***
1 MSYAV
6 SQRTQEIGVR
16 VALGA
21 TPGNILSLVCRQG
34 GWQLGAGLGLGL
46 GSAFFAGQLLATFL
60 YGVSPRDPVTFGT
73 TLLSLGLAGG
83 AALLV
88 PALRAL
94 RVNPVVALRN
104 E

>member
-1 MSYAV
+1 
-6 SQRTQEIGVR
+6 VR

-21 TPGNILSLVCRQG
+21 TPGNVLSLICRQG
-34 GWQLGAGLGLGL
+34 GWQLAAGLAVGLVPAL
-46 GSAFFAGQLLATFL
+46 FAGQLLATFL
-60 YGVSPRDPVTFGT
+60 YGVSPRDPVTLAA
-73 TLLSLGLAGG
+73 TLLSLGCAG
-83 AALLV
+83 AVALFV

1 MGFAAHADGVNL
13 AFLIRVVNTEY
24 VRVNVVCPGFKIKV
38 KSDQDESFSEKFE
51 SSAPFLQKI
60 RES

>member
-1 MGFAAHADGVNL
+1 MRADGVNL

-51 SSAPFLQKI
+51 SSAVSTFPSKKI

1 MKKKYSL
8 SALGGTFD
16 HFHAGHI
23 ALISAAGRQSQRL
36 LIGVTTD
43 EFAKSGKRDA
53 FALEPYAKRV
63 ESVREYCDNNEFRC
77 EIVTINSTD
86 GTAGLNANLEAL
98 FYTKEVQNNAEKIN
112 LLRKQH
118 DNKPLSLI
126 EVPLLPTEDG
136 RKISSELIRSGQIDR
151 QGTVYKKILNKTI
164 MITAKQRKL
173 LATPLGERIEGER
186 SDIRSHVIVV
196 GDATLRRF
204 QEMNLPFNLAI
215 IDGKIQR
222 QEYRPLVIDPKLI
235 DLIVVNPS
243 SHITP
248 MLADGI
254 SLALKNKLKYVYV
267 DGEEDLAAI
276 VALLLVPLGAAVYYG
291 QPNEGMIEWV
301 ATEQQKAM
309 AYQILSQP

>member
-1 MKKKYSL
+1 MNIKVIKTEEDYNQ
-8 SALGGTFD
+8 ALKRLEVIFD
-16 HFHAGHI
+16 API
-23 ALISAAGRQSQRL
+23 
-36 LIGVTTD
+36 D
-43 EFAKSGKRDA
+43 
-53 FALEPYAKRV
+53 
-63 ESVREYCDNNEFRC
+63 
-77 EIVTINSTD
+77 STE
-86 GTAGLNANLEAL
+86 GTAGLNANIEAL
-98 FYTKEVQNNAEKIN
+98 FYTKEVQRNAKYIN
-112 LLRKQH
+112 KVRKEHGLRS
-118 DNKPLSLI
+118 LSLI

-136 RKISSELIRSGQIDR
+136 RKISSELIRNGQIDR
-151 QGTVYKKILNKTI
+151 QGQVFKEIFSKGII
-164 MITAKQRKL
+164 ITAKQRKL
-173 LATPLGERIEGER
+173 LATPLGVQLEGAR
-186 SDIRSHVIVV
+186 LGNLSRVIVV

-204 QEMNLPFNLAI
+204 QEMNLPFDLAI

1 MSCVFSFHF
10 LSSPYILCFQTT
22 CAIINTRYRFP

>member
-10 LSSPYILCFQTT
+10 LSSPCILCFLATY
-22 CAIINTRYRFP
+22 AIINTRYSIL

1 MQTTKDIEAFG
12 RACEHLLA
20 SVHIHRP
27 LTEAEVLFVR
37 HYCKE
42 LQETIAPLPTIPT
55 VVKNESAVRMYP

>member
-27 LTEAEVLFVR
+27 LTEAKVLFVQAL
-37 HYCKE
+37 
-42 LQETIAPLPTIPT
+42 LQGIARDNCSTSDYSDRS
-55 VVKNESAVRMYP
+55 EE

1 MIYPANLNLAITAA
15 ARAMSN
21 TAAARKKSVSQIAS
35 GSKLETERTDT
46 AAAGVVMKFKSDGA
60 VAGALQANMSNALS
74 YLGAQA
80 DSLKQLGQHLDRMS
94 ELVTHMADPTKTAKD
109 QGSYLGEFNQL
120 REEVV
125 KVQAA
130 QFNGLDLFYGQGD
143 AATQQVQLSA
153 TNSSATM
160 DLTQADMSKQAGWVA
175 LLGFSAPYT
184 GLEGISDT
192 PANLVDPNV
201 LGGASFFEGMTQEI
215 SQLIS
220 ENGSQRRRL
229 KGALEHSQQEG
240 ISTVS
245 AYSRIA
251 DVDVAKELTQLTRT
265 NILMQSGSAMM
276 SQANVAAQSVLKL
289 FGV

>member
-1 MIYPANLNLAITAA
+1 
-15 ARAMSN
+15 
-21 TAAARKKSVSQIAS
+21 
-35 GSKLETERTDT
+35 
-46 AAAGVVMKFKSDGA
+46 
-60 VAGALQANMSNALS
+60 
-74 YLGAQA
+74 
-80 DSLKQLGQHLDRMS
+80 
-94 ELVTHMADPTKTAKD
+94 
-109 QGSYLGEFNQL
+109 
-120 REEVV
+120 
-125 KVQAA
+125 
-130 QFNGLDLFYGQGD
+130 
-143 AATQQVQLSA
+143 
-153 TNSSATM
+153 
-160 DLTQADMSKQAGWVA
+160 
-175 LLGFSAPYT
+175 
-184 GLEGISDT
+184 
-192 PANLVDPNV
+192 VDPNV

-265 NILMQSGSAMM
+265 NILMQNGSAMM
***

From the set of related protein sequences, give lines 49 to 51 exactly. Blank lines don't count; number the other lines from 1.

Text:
77 EIVTINSTD
86 GTAGLNANLEAL
98 FYTKEVQNNAEKIN